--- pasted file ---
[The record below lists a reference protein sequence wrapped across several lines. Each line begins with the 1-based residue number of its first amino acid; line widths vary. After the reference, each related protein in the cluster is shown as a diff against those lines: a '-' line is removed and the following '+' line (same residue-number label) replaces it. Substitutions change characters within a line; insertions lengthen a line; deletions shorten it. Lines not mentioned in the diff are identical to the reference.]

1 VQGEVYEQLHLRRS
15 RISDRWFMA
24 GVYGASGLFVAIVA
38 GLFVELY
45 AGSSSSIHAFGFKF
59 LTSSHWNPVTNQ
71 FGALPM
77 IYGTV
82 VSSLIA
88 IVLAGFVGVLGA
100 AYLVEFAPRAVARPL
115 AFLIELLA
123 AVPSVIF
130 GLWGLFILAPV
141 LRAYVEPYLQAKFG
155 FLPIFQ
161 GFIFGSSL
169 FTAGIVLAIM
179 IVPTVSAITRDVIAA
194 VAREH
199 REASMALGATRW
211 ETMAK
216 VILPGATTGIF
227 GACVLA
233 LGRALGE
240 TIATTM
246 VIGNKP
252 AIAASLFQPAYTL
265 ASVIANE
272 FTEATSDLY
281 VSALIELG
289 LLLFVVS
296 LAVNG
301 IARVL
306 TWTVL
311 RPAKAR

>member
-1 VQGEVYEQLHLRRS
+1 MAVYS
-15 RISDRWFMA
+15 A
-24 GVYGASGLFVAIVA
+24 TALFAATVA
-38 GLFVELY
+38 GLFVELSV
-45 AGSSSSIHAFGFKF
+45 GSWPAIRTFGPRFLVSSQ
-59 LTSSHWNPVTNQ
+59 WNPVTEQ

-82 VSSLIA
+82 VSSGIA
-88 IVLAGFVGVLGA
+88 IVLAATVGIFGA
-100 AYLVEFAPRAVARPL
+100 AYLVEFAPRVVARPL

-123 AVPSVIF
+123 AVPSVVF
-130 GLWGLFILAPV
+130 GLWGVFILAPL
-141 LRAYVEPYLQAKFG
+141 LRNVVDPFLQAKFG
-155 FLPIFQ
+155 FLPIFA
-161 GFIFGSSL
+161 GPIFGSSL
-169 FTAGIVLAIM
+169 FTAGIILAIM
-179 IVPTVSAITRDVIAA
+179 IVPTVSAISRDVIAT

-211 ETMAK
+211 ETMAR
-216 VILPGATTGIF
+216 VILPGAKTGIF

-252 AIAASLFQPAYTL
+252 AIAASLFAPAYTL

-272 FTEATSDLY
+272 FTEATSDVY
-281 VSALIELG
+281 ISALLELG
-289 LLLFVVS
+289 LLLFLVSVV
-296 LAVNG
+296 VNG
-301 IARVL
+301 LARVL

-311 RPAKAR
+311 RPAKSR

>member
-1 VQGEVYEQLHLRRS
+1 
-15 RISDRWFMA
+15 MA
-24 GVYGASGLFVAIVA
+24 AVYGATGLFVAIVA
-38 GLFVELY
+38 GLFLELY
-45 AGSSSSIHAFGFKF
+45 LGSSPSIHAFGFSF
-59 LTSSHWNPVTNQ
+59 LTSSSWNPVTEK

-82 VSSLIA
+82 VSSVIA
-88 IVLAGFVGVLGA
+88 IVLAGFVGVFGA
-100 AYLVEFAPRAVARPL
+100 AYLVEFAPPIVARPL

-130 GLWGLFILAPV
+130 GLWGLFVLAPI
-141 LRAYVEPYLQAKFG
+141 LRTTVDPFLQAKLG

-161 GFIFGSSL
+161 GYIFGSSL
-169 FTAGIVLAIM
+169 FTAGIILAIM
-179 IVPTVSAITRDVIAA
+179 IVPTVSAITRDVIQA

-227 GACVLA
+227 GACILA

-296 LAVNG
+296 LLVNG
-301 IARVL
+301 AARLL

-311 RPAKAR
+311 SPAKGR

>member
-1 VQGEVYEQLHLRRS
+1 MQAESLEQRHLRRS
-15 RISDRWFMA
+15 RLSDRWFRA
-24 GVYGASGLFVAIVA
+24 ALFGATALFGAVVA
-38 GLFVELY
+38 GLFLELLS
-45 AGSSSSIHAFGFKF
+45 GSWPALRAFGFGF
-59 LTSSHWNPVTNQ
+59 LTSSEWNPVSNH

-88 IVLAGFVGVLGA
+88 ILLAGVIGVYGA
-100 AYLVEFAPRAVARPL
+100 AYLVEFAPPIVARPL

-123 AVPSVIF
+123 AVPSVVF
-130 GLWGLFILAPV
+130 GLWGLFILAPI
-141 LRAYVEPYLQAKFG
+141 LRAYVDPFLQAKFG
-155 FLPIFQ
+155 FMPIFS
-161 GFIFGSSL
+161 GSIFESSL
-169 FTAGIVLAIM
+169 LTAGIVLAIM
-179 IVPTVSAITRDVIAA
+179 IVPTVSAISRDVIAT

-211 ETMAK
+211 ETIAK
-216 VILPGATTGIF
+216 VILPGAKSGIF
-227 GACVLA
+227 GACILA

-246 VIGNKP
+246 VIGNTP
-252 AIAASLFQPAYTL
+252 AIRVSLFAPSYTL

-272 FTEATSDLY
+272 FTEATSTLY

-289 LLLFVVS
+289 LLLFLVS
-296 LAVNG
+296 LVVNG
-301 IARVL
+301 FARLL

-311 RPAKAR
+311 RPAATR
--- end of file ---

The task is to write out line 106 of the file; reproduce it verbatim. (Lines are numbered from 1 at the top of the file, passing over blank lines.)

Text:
-100 AYLVEFAPRAVARPL